authenticity of, and authority to make, each signature on the instrument is admitted
unless specifically denied in the pleadings. If the validity of a ...

MILLON v. JPMorgan Chase Bank, NA

Dist. Court, WD Missouri, 2012 - Google Scholar
... Because that document was a negotiable instrument, "the authenticity of, and
authority to make, each signature on the instrument is admitted unless specifically
denied in the pleadings." § 400.3-308(a); see also Fed. R. Evid. ...

IN RE VACCARO

Bankr. Court, ED Tennessee, 2012 - Google Scholar
... concerning proof of signatures: (1) In an action with respect to an instrument, the
authenticity of, and authority to make, each signature on the instrument is admitted
unless specifically denied in the pleadings. If the validity of ...

WM CAPITAL PARTNERS I, LLC v. BBJ MORTGAGE SERVICES, INC.

Dist. Court, ED Michigan, 2011 - Google Scholar
... In particular, under UCC § 3-308, "[i]n an action with respect to an instrument, the authenticity
of, and authority to make, each signature on the instrument is admitted unless specifically denied
in the pleadings," and "[i]f the validity of signatures is admitted or proved," a party in ...






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Cabinetmaniac
FnDoomed wrote:


I have a collection of roper essays and some good cases to whet your appetite in Foreclosure Defense 101 here




Thanks Doomed, that's good stuff.
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Texas

Bearer Paper UCC Article 3

§ 3-204. INDORSEMENT

  • (a) "Indorsement" means a signature, other than that of a signer as maker, drawer, or acceptor, that alone or accompanied by other words is made on an instrument for the purpose of (i) negotiating the instrument, (ii) restricting payment of the instrument, or (iii) incurring indorser's liability on the instrument, but regardless of the intent of the signer, a signature and its accompanying words is an indorsement unless the accompanying words, terms of the instrument, place of the signature, or other circumstances unambiguously indicate that the signature was made for a purpose other than indorsement. For the purpose of determining whether a signature is made on an instrument, a paper affixed to the instrument is a part of the instrument.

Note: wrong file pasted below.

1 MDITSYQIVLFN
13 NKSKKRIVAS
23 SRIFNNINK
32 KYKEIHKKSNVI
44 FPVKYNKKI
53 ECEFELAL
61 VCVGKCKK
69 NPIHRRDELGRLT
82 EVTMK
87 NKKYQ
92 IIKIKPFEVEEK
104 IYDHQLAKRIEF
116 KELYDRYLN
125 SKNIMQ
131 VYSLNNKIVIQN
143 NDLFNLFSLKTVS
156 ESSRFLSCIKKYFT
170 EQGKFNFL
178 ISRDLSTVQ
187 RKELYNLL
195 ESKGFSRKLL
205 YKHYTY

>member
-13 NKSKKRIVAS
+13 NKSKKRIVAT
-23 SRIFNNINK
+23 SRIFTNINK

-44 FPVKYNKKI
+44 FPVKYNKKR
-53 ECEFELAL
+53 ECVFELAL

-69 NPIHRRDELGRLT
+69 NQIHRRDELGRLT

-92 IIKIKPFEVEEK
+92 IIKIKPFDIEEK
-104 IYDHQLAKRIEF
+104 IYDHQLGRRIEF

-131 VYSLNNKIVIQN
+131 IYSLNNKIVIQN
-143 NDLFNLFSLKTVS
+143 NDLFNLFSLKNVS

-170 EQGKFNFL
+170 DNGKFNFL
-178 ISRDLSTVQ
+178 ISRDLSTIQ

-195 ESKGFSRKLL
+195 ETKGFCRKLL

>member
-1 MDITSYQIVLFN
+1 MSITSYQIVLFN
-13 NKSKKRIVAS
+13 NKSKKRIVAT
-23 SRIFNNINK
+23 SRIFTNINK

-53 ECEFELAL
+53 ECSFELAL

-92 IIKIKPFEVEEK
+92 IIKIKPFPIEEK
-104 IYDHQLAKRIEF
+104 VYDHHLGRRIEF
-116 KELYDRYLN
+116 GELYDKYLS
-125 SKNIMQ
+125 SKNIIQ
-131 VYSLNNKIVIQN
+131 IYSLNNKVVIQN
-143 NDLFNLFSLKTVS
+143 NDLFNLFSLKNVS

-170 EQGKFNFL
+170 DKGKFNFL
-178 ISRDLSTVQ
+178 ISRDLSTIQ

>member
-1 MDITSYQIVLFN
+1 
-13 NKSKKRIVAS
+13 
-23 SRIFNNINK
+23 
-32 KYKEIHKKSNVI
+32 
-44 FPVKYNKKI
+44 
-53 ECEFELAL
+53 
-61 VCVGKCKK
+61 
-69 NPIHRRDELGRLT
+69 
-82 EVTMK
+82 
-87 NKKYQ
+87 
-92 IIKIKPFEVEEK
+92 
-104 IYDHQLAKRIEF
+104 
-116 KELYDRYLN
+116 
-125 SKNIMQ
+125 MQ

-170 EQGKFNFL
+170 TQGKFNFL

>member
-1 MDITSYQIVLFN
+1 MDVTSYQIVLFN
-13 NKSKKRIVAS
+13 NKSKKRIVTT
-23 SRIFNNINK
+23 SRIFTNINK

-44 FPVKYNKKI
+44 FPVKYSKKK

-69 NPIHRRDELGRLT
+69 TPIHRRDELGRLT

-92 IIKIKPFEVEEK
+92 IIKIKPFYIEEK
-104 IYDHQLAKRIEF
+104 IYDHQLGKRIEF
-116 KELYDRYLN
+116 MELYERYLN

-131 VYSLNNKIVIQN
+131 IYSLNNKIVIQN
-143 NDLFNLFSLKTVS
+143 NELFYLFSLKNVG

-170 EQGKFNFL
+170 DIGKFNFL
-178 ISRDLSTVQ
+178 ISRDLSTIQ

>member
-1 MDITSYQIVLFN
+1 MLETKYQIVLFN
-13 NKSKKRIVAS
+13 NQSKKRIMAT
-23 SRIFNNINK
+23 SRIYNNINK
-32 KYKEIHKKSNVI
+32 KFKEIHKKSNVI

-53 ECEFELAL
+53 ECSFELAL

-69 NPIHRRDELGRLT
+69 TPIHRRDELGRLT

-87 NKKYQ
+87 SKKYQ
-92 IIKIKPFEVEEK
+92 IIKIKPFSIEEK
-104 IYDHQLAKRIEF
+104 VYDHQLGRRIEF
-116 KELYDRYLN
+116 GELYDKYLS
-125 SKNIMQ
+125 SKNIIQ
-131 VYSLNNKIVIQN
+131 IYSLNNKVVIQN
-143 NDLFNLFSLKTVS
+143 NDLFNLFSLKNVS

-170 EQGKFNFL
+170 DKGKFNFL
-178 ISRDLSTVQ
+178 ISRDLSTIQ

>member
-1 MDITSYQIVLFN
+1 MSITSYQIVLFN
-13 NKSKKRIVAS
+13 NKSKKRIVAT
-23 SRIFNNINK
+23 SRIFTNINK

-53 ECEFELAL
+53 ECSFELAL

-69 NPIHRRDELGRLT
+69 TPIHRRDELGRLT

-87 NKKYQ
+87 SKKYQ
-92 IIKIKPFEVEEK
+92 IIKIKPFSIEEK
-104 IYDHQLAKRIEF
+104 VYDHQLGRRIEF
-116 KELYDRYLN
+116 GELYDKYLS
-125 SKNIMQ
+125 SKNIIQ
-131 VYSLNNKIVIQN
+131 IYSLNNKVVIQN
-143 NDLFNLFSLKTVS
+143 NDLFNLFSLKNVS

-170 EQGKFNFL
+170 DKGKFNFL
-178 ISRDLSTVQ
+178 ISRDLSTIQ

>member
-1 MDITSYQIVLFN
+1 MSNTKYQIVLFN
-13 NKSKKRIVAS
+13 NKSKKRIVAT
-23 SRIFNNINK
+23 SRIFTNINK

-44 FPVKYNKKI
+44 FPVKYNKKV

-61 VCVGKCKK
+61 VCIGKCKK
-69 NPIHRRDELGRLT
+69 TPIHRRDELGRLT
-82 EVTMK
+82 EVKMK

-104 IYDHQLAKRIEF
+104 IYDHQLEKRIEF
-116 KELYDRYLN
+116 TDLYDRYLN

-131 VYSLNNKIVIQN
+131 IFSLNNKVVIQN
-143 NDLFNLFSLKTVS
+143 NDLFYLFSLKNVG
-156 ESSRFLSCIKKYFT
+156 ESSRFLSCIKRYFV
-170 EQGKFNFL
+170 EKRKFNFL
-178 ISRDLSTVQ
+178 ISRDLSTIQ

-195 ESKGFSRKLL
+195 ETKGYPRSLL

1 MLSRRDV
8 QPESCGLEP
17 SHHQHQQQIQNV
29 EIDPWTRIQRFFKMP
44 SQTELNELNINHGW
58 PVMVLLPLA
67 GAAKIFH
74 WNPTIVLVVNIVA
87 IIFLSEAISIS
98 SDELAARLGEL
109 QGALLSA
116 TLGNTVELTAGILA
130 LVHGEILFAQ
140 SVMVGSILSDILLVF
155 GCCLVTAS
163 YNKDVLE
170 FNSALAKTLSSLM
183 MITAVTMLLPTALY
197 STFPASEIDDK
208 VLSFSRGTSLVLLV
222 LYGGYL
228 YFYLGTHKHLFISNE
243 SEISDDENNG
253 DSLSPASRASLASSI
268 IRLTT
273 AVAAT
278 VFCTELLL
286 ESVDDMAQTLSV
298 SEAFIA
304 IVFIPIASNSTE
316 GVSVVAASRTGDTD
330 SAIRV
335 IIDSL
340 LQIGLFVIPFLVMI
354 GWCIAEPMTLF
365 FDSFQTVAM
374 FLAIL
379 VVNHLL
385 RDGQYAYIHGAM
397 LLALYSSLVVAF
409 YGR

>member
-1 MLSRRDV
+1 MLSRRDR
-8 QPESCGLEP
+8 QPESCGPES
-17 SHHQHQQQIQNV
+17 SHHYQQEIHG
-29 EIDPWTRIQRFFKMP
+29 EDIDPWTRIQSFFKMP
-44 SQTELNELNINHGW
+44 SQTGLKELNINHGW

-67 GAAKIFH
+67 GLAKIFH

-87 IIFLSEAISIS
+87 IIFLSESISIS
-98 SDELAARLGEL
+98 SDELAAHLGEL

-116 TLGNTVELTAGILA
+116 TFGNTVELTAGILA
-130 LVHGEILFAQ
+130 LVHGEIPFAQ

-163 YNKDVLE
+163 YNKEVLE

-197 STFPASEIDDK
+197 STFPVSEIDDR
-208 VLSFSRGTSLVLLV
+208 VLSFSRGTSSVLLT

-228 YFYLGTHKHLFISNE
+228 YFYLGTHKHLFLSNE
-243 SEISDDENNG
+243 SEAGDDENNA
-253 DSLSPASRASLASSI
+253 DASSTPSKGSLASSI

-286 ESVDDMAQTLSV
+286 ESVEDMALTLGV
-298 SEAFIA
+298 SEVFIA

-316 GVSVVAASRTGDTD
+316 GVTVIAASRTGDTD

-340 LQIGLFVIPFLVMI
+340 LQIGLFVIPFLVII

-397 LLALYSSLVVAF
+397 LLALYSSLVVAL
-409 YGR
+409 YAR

• (b) "Indorser" means a person who makes an indorsement.
  • (c) For the purpose of determining whether the transferee of an instrument is a holder, an indorsement that transfers a security interest in the instrument is effective as an unqualified indorsement of the instrument.
  • (d) If an instrument is payable to a holder under a name that is not the name of the holder, indorsement may be made by the holder in the name stated in the instrument or in the holder's name or both, but signature in both names may be required by a person paying or taking the instrument for value or collection.

§ 3-205. SPECIAL INDORSEMENT; BLANK INDORSEMENT; ANOMALOUS INDORSEMENT

  • (a) If an indorsement is made by the holder of an instrument, whether payable to an identified person or payable to bearer, and the indorsement identifies a person to whom it makes the instrument payable, it is a "special indorsement." When specially indorsed, an instrument becomes payable to the identified person and may be negotiated only by the indorsement of that person. The principles stated in Section 3-110 apply to special indorsements.
  • (b) If an indorsement is made by the holder of an instrument and it is not a special indorsement, it is a "blank indorsement."When indorsed in blank, an instrument becomes payable to bearer and may be negotiated by transfer of possession alone until specially indorsed.